The new evidence on the appeal

[156] In the view which we take of this appeal, it is unnecessary to review the new evidence at length; it suffices to summarise the position reached on the totality of the new material.

[157] As to radiology, save for one area (to be mentioned shortly) there was no or no real dispute between Dr Anslow (called by Rock) and Dr Jaspan (called by the Crown). The first CT scan, taken on the 2 June 1998 at about 10.21 pm, some 21/2 hours after Heidi’s admission into hospital, showed a minimally swollen brain but the presence of subdural blood. On the 4 June, some 39 hours later, the second CT scan revealed a very different picture. This showed, apart from cerebellar tonsillar herniation and established hypoxic ischaemic brain damage, a grossly swollen brain but the same small amount of subdural bleeding-notwithstanding a ‘huge’ (Dr Jaspan’s word) increase in pressure. Dr Anslow accepted that subdural bleeding at a time when there was no evidence of raised intra-cranial pressure (‘ICP’), was a ‘very strong indicator’ of trauma. On the assumption that Geddes III did not apply, he could think of no cause other than trauma to account for the subdural bleeding.

[158] The only area of dispute between Dr Anslow and Dr Jaspan was whether a lesion in the corpus callosum revealed by MRI scans was caused by trauma; Dr Jaspan was firmly of the opinion that it was; Dr Anslow said that it might be an artefact. As we have already indicated such disputes between reputable experts potentially give rise to difficult issues on an appeal of this nature. In the event, notwithstanding the powerful nature of Dr Jaspan’s evidence in this regard, it is unnecessary for us to resolve this dispute. We proceed on the assumption that Dr Anslow might be correct.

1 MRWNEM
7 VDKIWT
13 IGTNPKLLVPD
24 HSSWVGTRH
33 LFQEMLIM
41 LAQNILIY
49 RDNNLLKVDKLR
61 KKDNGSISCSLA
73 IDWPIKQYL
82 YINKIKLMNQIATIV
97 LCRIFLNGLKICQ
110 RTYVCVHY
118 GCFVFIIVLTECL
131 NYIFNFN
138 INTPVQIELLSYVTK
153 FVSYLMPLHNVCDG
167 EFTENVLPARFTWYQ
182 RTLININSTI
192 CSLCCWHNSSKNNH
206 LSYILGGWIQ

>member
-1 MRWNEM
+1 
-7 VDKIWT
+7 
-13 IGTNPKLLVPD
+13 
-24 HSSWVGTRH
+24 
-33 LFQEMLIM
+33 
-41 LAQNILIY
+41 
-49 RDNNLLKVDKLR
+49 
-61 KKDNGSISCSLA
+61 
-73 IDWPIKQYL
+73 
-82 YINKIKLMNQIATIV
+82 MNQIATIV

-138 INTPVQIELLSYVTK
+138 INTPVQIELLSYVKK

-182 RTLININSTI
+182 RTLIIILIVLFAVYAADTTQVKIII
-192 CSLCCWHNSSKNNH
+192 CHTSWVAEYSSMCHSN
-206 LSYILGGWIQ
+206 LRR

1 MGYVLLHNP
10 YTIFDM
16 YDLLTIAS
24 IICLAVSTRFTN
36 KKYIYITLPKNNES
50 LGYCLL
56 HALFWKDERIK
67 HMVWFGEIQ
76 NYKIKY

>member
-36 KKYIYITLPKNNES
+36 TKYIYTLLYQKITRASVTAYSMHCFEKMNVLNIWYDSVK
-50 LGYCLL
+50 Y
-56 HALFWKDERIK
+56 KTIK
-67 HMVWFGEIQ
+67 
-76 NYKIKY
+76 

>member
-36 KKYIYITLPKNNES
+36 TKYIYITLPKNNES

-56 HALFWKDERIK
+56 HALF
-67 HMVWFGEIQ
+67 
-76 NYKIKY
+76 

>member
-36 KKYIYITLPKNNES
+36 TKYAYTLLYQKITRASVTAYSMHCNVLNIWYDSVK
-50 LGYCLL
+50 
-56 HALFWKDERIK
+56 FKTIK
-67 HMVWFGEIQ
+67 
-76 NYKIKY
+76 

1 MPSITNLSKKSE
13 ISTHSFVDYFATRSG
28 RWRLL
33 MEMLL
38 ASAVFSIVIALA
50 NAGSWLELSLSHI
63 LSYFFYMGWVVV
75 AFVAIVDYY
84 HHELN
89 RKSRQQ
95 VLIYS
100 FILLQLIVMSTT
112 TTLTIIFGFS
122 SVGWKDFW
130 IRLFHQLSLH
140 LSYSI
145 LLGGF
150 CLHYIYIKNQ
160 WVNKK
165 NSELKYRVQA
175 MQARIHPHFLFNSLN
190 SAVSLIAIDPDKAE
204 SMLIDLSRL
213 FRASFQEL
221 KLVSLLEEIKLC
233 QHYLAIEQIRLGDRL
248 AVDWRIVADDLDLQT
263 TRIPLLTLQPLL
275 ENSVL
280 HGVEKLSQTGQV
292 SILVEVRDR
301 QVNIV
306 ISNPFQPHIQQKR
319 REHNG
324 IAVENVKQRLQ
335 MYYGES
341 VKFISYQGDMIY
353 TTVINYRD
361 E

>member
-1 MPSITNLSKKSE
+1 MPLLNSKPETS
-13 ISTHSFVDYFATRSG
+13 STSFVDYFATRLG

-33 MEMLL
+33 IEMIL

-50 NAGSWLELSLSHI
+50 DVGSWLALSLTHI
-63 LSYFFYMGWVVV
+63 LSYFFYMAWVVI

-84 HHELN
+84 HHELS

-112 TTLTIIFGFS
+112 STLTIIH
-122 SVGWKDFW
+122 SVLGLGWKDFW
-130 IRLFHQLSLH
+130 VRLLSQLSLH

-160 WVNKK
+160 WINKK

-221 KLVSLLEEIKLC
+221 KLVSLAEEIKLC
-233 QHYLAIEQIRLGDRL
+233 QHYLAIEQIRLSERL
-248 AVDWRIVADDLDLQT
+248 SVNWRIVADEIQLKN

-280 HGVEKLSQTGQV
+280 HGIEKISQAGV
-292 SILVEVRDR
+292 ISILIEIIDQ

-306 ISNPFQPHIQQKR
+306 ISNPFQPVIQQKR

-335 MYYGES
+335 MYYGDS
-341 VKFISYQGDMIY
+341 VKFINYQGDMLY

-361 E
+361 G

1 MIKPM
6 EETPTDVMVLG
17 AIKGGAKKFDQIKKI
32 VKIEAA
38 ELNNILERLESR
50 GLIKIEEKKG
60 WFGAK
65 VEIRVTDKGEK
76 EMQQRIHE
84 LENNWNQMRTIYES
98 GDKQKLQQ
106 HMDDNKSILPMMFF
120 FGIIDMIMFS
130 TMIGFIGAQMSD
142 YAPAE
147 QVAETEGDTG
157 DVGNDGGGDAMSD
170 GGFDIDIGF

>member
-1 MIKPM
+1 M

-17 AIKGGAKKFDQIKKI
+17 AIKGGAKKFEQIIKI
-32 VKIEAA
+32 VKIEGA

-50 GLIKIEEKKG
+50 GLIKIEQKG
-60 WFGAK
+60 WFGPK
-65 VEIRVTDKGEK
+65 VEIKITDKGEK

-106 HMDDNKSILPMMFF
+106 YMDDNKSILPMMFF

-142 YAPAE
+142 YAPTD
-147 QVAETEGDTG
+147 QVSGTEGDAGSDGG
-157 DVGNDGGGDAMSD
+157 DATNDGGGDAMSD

[159] In cross-examination, Mr. Mansfield QC put to Dr Jaspan one of the ‘scenarios’ developed by Dr Geddes (see below), involving a departure from the evidence given by Rock at trial. This set of facts assumed that Heidi had struck her head when falling and was subsequently the subject of two well-intentioned shakes by Rock. Asked whether this was a possible scenario capable of explaining the injuries sustained by Heidi, Dr Jaspan’s initial (and firm) answer was ‘no’. He based this answer on his views as to the cause of the corpus callosum lesion. If wrong about that, he accepted that the scenario ‘might just be feasible’. Immediately thereafter, Dr Jaspan was re-examined by Mr Horwell as follows:

‘Q. If you leave the corpus callosum out of the equation, when you say it just might be feasible, what do you mean?

A. Because in medicine there is never a hundred per cent certainty. So, if I was asked is there a hundred per cent certainty that it could happen, I would have to be honest and say no, there must be almost the freak situation where that could happen.

Q. What are the chances from your clinical experience?

A. By inference, 99 per cent unlikely.’

In his final submissions, Mr Mansfield QC sought to suggest that these answers disclosed a major concession on Dr Jaspan’s part. Having seen and heard Dr Jaspan give evidence and having reviewed the transcript of his answers, we respectfully disagree. The essence of Dr Jaspan’s views remained plain and unaltered, albeit couched in rather more moderate and less graphic language than apparently deployed at trial.

[160] Turning to the neuropathologists, in her report dated 14 April 1999, prepared for the trial (but which remained understandably unused by the defence), Dr Geddes said this:

‘I believe that both the intracranial and the intraocular bleeding are likely to have been the result of vigorous to-and-fro movements of the brain inside the skull, of the type that occurs in a shaking injury.’

Subsequently, Dr Geddes has (as is well-known) revised her thinking. That said, in her evidence at trial, Dr Geddes accepted the presence of subdural haemorrhages but was unable to provide an explanation for them. She remained of the view that for violent shaking to have produced the subdural and retinal haemorrhages here, she would have expected some form of widespread diffuse axonal injury and damage to the muscles in the neck and spinal column. She accepted, however, in answer to questions from the Court, that, on any view, Heidi must have had some insult to the brain, not explained by Rock’s account of events. She could not rule out impact plus shaking.